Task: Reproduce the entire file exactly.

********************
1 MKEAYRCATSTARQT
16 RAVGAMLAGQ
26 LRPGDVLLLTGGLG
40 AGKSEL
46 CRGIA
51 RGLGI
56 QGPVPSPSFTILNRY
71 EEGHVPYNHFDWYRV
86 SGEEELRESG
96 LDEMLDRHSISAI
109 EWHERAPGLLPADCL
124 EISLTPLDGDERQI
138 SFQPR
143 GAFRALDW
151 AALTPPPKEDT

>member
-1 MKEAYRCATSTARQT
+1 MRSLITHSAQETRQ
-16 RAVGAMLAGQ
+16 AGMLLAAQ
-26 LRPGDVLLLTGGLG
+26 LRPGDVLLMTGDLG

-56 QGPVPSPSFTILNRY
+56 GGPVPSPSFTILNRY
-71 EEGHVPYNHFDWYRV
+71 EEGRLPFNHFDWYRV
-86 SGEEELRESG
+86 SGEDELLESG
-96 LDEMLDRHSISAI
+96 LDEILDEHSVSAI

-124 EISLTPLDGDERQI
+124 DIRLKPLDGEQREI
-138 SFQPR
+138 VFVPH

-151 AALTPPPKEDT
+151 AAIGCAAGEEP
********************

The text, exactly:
1 MKEAYRCATSTARQT
16 RAVGAMLAGQ
26 LRPGDVLLLTGGLG
40 AGKSEL
46 CRGIA
51 RGLGI
56 QGPVPSPSFTILNRY
71 EEGHVPYNHFDWYRV
86 SGEEELRESG
96 LDEMLDRHSISAI
109 EWHERAPGLLPADCL
124 EISLTPLDGDERQI
138 SFQPR
143 GAFRALDW
151 AALTPPPKEDT

>member
-1 MKEAYRCATSTARQT
+1 MRSLITHSAQETRQ
-16 RAVGAMLAGQ
+16 AGMLLAAQ
-26 LRPGDVLLLTGGLG
+26 LRPGDVLLMTGDLG

-56 QGPVPSPSFTILNRY
+56 GGPVPSPSFTILNRY
-71 EEGHVPYNHFDWYRV
+71 EEGRLPFNHFDWYRV
-86 SGEEELRESG
+86 SGEDELLESG
-96 LDEMLDRHSISAI
+96 LDEILDEHSVSAI

-124 EISLTPLDGDERQI
+124 DIRLKPLDGEQREI
-138 SFQPR
+138 VFVPH

-151 AALTPPPKEDT
+151 AAIGCAAGEEP